Construction of the Piers

A thick layer of glacier marl over the rock, the depth of the river and the speed of the current obliged the engineers to bypass standard techniques and devise a method to erect the bridge piers that was better suited to these conditions.

Because of the depth of the St. Lawrence, the engineers refused to use cofferdams, and instead chose pneumatic caissons, a construction method that had not been used in Montreal in 25 years.

The steel walls of the caissons were built in separate parts by Dominion Bridge at its Lachine works. They were then transported by barges from Ville LaSalle to Dufresne Engineering’s yard, located downstream of the bridge, for assembly.

Rings were welded to the outside walls to insert heavy steel piles 10 inches (0.254 m) in diameter. After they were assembled, the caissons were attached to two beds mounted on barges solidly attached to one another and then transported to the exact spot where the piers were to be built. The workers drove the piles into the rings to ensure the stability of the caissons while they were being sunk.

A batching plant that would supply the concrete for the caissons was also installed on a barge. Another was used for the compressed air plant. The working chambers were connected with the outside through three shafts with airlocks. The workers used the middle shaft, while excavated materials were removed through those on either end. The excavation work was fairly problem-free. Blasting was even done to dislodge large chunks of rock.

However, there were problems installing the two caissons. One of them was to be erected less than 12 inches (0.305 m) from the corresponding pier of the old bridge, which forced the engineers to give it a special shape. Its dimensions (32 feet by 71 feet 11 inches (9.75 m by 21.94 m)) made it too heavy for Dufresne Engineering’s shoring, so they had to have Dominion Bridge assemble it in the Lachine Canal and float it to the bridge site.

Because of its considerable size, special shape and the strong current, a barge had to be added at the upstream end of the caisson. The barge was attached to the caisson with cables and a baffler was added to reduce its resistance to the swift currents. At the upstream Canadian Pacific Bridge, in a 12-foot (3.66-m) per second current, anchors were dropped from the barge on the upstream side. Powerful winches on the immobilized barge held the caisson for the last 599 feet, 6 inches (182.80 m) of the trip. Once it arrived at its destination, a third cable was affixed to an attachment point on the South Shore to bring the caisson into final position.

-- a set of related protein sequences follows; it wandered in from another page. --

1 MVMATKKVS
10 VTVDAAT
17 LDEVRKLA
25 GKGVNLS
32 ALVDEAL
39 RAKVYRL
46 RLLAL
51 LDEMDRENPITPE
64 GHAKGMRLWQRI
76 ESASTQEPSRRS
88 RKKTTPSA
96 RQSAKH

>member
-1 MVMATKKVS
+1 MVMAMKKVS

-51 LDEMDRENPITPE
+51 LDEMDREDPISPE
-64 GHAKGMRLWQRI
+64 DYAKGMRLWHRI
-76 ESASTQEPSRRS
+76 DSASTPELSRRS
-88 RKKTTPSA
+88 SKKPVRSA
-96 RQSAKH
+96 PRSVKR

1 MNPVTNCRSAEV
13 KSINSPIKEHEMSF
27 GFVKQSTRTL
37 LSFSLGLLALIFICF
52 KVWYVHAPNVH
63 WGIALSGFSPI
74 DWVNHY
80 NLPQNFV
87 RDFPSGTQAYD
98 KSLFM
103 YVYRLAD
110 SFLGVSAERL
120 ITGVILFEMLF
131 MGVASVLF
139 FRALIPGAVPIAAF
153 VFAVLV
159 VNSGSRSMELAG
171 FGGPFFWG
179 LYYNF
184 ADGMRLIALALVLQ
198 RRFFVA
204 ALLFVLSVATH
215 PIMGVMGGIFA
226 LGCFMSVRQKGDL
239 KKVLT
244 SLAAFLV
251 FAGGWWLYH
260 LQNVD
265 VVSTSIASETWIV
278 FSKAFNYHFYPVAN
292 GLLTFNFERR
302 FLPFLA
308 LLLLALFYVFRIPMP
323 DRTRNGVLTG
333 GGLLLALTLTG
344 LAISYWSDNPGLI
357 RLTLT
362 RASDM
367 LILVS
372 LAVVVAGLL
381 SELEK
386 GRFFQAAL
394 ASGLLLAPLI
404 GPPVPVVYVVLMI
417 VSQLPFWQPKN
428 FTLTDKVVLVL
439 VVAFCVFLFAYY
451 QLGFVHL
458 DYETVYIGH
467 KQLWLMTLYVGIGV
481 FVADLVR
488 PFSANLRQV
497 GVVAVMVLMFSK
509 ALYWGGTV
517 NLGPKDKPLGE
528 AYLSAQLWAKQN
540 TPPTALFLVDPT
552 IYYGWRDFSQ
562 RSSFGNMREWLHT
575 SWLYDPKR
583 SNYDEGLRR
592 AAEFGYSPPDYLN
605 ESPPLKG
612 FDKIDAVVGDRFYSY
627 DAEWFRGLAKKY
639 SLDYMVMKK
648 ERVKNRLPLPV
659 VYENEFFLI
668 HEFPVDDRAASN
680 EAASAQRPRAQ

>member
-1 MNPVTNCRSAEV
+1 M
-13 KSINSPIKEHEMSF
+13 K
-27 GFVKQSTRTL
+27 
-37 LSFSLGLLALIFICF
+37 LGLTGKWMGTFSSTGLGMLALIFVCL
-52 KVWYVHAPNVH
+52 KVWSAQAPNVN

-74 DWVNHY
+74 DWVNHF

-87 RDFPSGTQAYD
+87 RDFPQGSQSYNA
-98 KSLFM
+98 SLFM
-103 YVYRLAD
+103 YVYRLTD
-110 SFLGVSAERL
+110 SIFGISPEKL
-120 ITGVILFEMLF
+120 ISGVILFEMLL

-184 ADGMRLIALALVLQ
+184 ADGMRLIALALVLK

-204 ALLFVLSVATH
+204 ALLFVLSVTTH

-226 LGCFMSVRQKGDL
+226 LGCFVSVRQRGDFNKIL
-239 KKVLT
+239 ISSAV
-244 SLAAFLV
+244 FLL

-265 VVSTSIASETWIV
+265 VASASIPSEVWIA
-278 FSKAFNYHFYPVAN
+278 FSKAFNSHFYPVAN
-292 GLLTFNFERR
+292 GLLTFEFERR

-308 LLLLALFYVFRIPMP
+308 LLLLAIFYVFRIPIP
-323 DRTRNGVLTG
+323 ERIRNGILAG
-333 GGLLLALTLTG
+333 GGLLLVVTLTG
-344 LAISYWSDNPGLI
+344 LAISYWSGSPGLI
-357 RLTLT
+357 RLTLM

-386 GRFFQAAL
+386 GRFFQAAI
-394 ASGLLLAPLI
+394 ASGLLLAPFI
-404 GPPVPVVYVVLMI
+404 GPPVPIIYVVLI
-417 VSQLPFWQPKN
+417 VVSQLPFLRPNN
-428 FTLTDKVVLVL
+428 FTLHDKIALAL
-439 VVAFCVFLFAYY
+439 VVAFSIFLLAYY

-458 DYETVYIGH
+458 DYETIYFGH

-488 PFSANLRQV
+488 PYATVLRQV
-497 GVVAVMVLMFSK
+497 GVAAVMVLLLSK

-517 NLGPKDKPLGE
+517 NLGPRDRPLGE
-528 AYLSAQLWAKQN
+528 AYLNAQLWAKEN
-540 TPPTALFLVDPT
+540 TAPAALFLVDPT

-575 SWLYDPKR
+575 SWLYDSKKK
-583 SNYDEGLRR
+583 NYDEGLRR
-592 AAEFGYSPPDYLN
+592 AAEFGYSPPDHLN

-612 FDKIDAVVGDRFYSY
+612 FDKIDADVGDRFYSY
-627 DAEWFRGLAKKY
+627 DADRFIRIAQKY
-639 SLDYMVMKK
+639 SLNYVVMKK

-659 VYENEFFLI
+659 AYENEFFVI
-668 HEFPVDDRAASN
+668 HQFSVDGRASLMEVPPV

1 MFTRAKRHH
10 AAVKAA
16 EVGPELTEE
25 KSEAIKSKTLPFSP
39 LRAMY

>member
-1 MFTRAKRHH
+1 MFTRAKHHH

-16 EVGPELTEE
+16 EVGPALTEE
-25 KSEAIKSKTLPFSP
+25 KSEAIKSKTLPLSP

An adventure awaited the other caisson, which went adrift. The vibrations caused by the strong currents broke the temporary anchoring cables and the concrete-filled caisson grounded on a bank 999 feet, 3 inches (304.67 m) downstream from the bridge. Fortunately, the caisson was recovered, despite the strong current.

Raising of the Bridge Sections Straddling the Seaway

In 1958-1959, the St. Lawrence Seaway Authority raised the sections of the bridge straddling the Seaway, which was under construction at the time. The spans on the south side, beginning at pier 14, were jacked up to provide clear passage for ships plying the Seaway. As a result, the raised part of the bridge, representing half of the bridge’s length, is under federal jurisdiction.

Construction of a Second Bridge

In August 1963, it was felt that the Mercier Bridge’s two lanes were inadequate for the constantly increasing traffic travelling across it, so the Quebec Department of Public Works had a second bridge built downstream of the first. At the same time, the deck of the old bridge was modified to match its capacity to that of its “twin.” Minor changes were also made to the piers the entire surface of each pier was covered with a new layer of reinforced concrete and their shape was changed to match the piers of the new bridge. The “new” bridge spans the St. Lawrence River and Seaway along the west side of the original.

All that remains of the 1932 bridge is the section between both shores, that is, the concrete infrastructure and steel superstructure.

By twinning the old and new bridges, the number of lanes between the two shores was increased from two to four. Southbound traffic travels over the old bridge while northbound traffic crosses the new one.